The burner is a single pipe gravity feed from a new (3 year old), above ground oil tank. 1/2" line, with a tigerloop installed.
We set up all of our burners according to the burner manufacturers specs- only.
We install and service a considerable amount of W/M's golds and ultra's.
We install way more Buderus, about a ratio of 4 to 1, however this year we probably installed about a dozen ultra oil boilers. But we only use Riello burners. On both W/m and Buderus.
In my opinion, Riello;s are pretty much bullet proof.
We do service quite a few W/M ultra oil boilers with the NX burner, I believe they are a fine burner, a little more quirky than the Riello, but if set up correctly and diligently, using the correct settings and equipment they operate fine. They just need a little more time and adjustment.
From time to time you will hear from other techs at supply houses, how they cannot stand this burner. "too many problems, never works right" and so on.
Most of the time I just assume some people just do not want to take the proper time, or use the correct equipment to accurately set up the NX burner.
But we have never encountered a situation like I am describing here.
No matter what we all do, the result in time is the same. We all believe that something is "changing", oil or draft or combustion air. However we can find no evidence of anything changing. Nothing at all.
This is what is driving us nuts.
I just cannot believe that it may be as simple as the burner is just "bad"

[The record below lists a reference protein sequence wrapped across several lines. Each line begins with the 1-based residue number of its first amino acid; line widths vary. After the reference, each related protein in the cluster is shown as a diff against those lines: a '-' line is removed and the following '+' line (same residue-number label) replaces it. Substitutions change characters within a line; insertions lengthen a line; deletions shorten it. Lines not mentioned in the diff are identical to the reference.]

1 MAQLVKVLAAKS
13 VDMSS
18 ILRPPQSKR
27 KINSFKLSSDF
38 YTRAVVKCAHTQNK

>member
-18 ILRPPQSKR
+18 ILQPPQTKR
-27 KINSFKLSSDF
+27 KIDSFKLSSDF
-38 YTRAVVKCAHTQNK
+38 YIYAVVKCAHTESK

That's why I'm throwing it out here.
Maybe someone other than us has an idea or an explanation we haven't thought of or have overlooked. Or has some tip we aren't aware of.
All of us here are professionals, we take pride in our work and really do it correctly.
As most of the people who post here do as well.
If we didn't care, we would not be banging our heads against the wall trying to find the cause, going back every month to monitor this. It's driving us crazy that 3 men with a combined experience of almost 55 years are stumped.
combustion resultshere are the numbers from combustion analysis:
Draft over fire: .02 Breech: .04
stack temp: 387^
and yes it has a draft reg
nozzle specsWhat nozzle is in it, who's specs are you using, and why a tiger loop if it is gravity fed? Like the blue boiler problems, always go with the burner manufacture's settings, not the boiler manufacture's. Is it a true zero smoke when set up? Does it have the rug on the chamber base area, and updated gun/tube assembly? Any pics?